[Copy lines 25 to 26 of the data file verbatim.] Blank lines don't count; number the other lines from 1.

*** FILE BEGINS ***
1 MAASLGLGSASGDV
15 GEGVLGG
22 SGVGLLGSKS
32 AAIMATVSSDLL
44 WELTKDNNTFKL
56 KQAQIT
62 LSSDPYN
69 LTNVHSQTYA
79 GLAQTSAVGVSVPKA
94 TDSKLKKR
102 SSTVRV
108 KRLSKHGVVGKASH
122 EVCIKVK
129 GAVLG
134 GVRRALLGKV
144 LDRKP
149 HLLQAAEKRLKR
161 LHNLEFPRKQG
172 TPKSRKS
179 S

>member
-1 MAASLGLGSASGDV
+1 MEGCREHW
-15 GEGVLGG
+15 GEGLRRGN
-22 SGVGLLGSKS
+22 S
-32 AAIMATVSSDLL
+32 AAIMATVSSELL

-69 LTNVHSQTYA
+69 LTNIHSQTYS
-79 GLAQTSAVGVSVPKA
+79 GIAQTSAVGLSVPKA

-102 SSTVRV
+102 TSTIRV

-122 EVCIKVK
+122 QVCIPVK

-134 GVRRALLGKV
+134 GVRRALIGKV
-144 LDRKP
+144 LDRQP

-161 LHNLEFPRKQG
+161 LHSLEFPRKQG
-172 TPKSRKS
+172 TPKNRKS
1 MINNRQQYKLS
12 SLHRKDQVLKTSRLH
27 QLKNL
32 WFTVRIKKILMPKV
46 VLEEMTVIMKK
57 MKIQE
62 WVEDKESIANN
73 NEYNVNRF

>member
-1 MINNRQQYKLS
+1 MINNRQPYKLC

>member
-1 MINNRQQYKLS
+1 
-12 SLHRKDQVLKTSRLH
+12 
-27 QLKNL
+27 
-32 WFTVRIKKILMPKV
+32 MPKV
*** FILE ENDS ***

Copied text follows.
+15 GEGLRRGN
-22 SGVGLLGSKS